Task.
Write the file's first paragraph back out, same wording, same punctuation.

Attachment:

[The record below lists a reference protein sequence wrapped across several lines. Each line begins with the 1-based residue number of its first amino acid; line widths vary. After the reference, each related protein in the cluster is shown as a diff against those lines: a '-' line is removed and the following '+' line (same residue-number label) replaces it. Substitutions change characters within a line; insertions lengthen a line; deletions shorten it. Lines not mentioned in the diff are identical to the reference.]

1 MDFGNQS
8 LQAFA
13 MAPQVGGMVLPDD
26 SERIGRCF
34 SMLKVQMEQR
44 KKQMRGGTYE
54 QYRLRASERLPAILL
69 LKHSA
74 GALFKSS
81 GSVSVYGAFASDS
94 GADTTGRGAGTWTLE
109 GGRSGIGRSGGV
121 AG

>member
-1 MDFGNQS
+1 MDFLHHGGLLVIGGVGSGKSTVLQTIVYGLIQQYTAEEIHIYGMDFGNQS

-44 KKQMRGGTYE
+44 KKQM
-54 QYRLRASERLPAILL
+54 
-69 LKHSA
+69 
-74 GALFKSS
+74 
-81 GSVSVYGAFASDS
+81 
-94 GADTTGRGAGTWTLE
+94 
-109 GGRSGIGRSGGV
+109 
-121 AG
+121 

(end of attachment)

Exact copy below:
[The record below lists a reference protein sequence wrapped across several lines. Each line begins with the 1-based residue number of its first amino acid; line widths vary. After the reference, each related protein in the cluster is shown as a diff against those lines: a '-' line is removed and the following '+' line (same residue-number label) replaces it. Substitutions change characters within a line; insertions lengthen a line; deletions shorten it. Lines not mentioned in the diff are identical to the reference.]